Applicants may submit up to three applications, however, only one application per applicant may be funded. Multiple applications may not be for the same project or projection location.
Projects must serve an EJ community, as defined in DEC Commissioner Policy 29, Environmental Justice and Permitting (available on DEC’s website at: http://www.dec.ny.gov/public/36929.html).
To apply for this opportunity and for more information surrounding this grant, please go here.
Round IX open for Regional Economic Development Council Competition
Announcing funding for Round IX of the Regional Economic Development Council initiative, officially kicking off the 2019 competition for more than $750 million in state economic development resources. The Consolidated Funding Application is now open, enabling businesses, municipalities, not-for-profits and the public to begin applying for assistance from dozens of state programs, through a single application, for job-creation and community development projects.
The Regional Councils will compete in 2019 for up to $150 million in capital funds and $75 million in Excelsior Tax Credits for projects identified by the Regional Councils as priorities in their regions. All ten regions will be competing this year for designation as a Top Performer. Five top performing regions will be awarded a share of $100 million in ESD Capital grants. The remaining five regions will be awarded a share of $50 million in ESD Capital grants. Each region will also be awarded a share of $75 million in Excelsior Tax Credits to help attract and grow business in the region.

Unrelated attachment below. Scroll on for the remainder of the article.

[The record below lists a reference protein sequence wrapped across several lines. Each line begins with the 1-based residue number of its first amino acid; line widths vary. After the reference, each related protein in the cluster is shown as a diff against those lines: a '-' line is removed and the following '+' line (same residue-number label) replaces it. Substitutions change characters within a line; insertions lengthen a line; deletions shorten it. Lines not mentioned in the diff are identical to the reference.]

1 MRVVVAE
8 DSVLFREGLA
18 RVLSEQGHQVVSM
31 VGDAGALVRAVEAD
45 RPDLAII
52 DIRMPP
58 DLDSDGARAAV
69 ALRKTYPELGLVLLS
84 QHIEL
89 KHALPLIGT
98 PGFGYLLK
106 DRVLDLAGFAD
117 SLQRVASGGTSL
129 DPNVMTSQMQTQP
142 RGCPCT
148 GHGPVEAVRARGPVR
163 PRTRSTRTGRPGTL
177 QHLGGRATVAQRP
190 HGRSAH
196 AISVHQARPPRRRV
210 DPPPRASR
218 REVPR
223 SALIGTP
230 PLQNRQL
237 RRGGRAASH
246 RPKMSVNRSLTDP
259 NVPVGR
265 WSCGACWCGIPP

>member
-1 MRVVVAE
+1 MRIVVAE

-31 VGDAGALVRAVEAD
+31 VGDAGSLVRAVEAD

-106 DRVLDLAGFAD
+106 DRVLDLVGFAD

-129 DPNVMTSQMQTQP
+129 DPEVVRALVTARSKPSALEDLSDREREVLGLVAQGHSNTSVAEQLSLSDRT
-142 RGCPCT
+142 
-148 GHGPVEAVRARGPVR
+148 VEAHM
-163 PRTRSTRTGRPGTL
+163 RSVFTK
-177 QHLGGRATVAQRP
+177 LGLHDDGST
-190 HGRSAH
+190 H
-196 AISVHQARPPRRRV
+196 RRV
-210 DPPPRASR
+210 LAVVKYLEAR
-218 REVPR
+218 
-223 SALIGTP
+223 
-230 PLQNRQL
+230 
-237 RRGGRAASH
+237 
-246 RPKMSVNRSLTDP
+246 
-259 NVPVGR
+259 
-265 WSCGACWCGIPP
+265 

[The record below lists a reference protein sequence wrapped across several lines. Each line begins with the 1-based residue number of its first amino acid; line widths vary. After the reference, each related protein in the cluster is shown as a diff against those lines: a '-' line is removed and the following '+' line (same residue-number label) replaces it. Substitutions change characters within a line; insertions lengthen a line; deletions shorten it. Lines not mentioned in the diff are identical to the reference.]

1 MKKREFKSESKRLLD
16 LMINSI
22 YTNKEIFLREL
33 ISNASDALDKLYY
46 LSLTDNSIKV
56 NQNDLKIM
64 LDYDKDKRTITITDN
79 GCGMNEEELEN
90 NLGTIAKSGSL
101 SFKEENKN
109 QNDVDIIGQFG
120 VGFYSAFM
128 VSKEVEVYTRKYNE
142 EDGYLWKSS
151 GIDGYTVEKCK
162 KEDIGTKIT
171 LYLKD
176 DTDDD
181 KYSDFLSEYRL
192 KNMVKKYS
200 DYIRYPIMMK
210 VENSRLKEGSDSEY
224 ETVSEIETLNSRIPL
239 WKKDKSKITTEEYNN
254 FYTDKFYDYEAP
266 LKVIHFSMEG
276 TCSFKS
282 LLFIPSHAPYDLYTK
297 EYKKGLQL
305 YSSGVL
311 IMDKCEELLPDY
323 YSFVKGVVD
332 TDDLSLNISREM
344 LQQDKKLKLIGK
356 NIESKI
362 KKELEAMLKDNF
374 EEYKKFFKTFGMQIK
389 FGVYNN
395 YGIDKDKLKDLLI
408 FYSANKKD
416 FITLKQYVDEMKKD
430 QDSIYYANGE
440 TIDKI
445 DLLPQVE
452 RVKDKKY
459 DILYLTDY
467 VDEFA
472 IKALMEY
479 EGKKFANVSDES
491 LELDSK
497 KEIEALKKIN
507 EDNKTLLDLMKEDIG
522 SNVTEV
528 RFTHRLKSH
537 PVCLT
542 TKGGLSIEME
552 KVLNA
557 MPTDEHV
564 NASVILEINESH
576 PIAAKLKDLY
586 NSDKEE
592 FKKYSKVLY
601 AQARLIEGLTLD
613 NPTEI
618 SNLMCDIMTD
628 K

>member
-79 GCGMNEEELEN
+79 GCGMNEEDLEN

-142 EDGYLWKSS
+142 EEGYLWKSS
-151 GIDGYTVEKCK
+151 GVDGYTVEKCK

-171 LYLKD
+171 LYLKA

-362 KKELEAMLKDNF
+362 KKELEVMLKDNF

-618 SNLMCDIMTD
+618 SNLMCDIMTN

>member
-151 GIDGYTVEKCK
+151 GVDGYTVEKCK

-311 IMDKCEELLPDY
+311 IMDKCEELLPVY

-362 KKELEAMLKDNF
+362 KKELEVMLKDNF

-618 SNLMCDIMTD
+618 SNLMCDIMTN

In addition, each region will once again receive $10 million to implement projects identified through the Downtown Revitalization Initiative, and projects from all 10 regions submitted through the CFA will be eligible for over $525 million in other state agency funds.
The 2019 REDC Guidebook and list of available resources will be accessible at http://www.regionalcouncils.ny.gov/. The deadline for applications is Friday, July 26 at 4 p.m. For applicants, the CFA is available at https://apps.cio.ny.gov/apps/cfa/.
Oyster Bay Icon to Receive Face Lift
An old landmark in downtown Oyster Bay is about to get a restoration in efforts to gain a status as the jewel of the downtown.
Tim Lee, a Cold Spring Harbor builder, is one of the new owners of Snouder’s Corner Drug Store, which he purchased with two partners, Claudia Taglich, of Oyster Bay, and Lenore Mahoney, of Sag Harbor. They sealed the deal on April 30. Lee, the president and owner of TML Builders and Lee Land Development, said he will maintain the original building, which the former owner, Hamid Nazif, said he did not want to do.
Plans are now underway to restore this mainstay of the downtown to how it looked in the 1920’s. The new owners are currently cleaning out the abandoned building in preparation of the project.
You can read more about this cool little bit of downtown history here.